Vice President Pence is no fair-weather Indianapolis Colts fan. He routinely attended the team's games as governor and in his five terms as a congressman from Indiana, even attended the Super Bowl to cheer them on twice.

For weeks, he had plans on the books to be at another big Colts game this past Sunday, where former quarterback Peyton Manning would have his number retired and be inducted into the team's Ring of Honor.

Until President Trump intervened.

Pence and Trump spoke by phone over the weekend about the vice president's plans to travel home for the game, according to a White House aide, and the decision was made that if players knelt, he would head for the exits.

As the national anthem played, Pence rose with his hand to his heart. On the field, players from the opposing team, the San Francisco 49ers, were kneeling as they had for virtually every game this season to protest racial injustice. When it was over, as he had been asked to do by the president, Pence turned and left the game.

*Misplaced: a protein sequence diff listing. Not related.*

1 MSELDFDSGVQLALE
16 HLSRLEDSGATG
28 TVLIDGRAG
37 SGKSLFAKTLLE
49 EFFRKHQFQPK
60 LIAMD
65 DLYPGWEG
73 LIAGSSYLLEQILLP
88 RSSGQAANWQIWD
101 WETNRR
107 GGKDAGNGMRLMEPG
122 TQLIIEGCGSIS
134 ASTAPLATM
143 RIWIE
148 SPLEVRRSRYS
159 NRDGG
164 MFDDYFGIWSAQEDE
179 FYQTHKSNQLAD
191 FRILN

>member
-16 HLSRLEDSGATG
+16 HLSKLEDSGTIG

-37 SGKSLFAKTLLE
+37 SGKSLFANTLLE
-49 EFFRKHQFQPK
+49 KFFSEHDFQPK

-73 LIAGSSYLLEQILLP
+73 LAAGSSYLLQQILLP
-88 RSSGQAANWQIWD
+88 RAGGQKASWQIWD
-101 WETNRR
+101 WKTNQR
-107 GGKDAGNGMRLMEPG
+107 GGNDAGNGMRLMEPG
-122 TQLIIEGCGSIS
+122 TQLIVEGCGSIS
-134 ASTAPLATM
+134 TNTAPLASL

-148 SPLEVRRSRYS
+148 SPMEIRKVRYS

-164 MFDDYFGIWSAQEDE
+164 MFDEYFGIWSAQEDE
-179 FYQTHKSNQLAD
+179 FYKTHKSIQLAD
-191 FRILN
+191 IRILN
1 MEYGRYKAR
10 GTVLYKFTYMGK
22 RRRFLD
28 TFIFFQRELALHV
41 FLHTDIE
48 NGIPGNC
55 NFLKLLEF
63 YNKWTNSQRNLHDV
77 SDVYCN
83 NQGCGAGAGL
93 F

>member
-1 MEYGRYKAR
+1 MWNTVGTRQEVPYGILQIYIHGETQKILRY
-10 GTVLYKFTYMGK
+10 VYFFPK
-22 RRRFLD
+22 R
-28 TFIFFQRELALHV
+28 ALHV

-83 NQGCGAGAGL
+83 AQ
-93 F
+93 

It was a moment that pitted against each other some of what Pence has stated are his most deeply held convictions: his advocacy for the First Amendment against his fidelity to the flag. And his loyalty to Trump against his love for his hometown team.

Members of the San Francisco 49ers kneel during the national anthem before playing the Indianapolis Colts on Oct. 8 (Michael Conroy/AP)

But as Pence has done repeatedly since being thrust on the national stage, he chose Trump's agenda.

"He's a loyal person, and his relationship with the president is very important," said a Pence ally, who spoke on the condition of anonymity to talk candidly about the vice president's relationship with Trump. "He is in the middle of everything, and that's where you want to be when you are vice president."

The move was a hit among conservatives sympathetic to Trump's campaign against kneeling National Football League players.

And the president was thrilled.

"I asked VP Pence to leave stadium if any players kneeled, disrespecting our country," Trump wrote in a tweet Sunday. "I am proud of him and Second Lady Karen."